Youth's claim of coercion rings true, lawyers say

April 17, 1994|By New York Times News Service

SINGAPORE -- Lost in the trans-Pacific debate about crime and punishment over the proposed caning of an 18-year-old American living here is a question that is on the minds of many Americans here: Did the teen-ager, Michael Peter Fay, really commit the crimes that could now result in six skin-splitting lashes from a rattan cane?

Although Mr. Fay signed a statement last fall in which he confessed to spray-painting cars during 10 days of vandalism, he has since insisted to friends and family that the confession was coerced during a police beating and that he is innocent of any crime.

Lawyers who work within the criminal justice system of this authoritarian city-state say that there may be reason to believe Mr. Fay, who had no criminal record either in Singapore or in the United States.

Interviews with more than 25 people in both countries who know Mr. Fay or are acquainted with his case suggest that substantial portions of his account can be corroborated, possibly including his description of a police beating of a 15-year-old Malaysian taken into custody with him last October.

Mr. Fay has said he signed the confession only after he was slapped and punched by police officers who held him in detention for nine days with little sleep and little access to his parents or to the U.S. Embassy.

The teen-ager said the police had threatened to subject him to hours of additional questioning in what they called "the air-con room," an ice-cold interrogation chamber, unless he confessed.

"I would like to state that this was a total lie I gave to the police, because I was only scared of what they will do to me," Mr. Fay said in a nine-page summary of his detention that is dated Oct. 20, six days after his release. "They had physically and mentally hurt me."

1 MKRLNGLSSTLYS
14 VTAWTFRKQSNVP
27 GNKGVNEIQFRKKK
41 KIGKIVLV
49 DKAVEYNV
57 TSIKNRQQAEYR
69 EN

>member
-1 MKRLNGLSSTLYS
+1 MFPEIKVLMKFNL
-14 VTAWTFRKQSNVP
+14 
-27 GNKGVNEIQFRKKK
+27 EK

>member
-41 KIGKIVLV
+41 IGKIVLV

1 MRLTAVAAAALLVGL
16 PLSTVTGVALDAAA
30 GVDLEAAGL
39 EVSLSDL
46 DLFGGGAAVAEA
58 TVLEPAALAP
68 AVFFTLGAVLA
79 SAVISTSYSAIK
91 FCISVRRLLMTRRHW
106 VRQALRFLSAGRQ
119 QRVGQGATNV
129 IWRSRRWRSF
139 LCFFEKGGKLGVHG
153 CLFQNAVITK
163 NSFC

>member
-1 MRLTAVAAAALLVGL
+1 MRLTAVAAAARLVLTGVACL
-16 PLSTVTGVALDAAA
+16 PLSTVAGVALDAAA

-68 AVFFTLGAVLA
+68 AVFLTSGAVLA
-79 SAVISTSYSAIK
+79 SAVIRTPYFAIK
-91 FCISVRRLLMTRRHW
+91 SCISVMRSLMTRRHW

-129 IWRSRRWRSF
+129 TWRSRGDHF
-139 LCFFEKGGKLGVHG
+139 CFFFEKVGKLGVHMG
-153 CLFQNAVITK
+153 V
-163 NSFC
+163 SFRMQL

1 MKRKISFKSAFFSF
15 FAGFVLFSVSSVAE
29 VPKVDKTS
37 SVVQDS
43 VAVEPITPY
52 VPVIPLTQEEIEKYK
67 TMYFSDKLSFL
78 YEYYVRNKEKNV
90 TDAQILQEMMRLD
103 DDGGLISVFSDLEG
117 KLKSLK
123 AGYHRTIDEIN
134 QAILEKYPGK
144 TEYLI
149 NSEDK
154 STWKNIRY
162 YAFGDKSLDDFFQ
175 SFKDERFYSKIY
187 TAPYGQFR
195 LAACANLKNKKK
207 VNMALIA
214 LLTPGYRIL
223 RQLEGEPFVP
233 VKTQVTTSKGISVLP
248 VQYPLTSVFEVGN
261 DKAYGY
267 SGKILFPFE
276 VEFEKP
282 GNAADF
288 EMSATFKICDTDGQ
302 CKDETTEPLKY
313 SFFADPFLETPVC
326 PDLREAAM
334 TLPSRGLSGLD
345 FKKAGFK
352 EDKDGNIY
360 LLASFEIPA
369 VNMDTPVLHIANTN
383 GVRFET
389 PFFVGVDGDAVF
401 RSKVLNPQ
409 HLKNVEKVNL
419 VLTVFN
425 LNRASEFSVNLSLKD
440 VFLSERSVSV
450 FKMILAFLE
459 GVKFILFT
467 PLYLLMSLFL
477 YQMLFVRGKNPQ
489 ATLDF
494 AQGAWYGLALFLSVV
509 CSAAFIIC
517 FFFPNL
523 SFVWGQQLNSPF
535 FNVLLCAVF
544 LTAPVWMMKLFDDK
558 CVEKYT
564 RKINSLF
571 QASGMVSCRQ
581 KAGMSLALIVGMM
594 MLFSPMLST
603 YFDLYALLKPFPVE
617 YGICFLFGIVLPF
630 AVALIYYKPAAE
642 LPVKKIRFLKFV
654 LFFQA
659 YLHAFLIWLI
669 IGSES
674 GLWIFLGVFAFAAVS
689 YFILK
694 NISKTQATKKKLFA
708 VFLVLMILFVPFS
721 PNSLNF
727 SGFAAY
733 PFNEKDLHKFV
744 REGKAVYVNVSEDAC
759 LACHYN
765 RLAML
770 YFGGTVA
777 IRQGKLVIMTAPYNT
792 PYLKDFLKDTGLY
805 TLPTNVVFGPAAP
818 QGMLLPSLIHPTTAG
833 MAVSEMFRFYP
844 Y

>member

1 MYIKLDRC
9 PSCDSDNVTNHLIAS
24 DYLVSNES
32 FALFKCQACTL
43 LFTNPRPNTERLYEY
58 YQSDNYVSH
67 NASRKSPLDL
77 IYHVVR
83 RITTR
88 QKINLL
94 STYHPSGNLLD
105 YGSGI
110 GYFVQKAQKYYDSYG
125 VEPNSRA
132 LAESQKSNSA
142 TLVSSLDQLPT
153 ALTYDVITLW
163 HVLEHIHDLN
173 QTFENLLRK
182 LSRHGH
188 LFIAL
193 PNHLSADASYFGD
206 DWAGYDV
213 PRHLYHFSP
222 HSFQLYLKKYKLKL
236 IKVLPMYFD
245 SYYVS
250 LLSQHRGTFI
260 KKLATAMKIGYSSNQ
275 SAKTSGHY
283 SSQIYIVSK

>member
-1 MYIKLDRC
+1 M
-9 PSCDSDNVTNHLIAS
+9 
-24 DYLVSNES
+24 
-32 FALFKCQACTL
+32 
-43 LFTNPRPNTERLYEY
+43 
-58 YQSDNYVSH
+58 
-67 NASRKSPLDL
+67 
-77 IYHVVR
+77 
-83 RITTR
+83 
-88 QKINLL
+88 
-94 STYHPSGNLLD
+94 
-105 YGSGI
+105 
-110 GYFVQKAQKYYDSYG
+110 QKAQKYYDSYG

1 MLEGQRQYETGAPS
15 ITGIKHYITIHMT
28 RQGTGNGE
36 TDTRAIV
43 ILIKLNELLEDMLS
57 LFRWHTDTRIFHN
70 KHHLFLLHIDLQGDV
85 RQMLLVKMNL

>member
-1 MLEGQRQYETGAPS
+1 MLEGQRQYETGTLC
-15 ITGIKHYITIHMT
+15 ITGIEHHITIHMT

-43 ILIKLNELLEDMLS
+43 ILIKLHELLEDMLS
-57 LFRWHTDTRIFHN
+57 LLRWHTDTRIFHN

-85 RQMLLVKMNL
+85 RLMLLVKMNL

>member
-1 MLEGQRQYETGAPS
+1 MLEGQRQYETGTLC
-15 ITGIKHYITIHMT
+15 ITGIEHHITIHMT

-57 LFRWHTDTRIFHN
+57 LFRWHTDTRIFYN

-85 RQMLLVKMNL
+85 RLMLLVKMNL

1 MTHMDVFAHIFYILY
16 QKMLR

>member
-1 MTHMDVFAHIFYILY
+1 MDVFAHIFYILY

While Mr. Fay's allegations might be seen as desperate excuses, it may be possible to substantiate large portions of his statement, which suggests that Mr. Fay and his friends may have been so physically abused during their interrogations that they were forced to confess to crimes that they did not commit.

Mr. Fay described how another of the teen-agers taken into custody with him, the Malaysian who is still awaiting trial, was beaten so severely by the police that he had lost the hearing in one ear.

According to Mr. Fay's statement, the Malaysian, Tze Khong Choo, returned bloodied from one interrogation. "When Tze sat down, he told me that the investigator punched him in the nose, smacked his ear and hit him with some kind of bat," wrote Mr. Fay, who is now in prison.

Singapore lawyers say the summary prepared by Mr. Fay after his detention has the ring of truth, especially in his description of a brutal interrogation and of the "air-con" room," which the lawyers say is commonly used here to encourage confessions.

Mr. Fay's lawyers, who are now preparing a final clemency appeal to the Singapore government, say there is almost no physical evidence that ties Mr. Fay to the vandalism.

Stolen traffic signs, Singapore flags and a sheet of glass from a telephone booth were found in Mr. Fay's room, and he did plead guilty to possession of stolen property.

But Mr. Fay has insisted throughout that most of the items were actually stolen by a friend, the son of a Swedish diplomat, who has since returned to school in Sweden.

The diplomat, Anders Jansson of the Swedish Embassy in Singapore, acknowledged in an interview that the signs and flags were given to Mr. Fay by his son, who could not have been charged with a crime because of diplomatic immunity.

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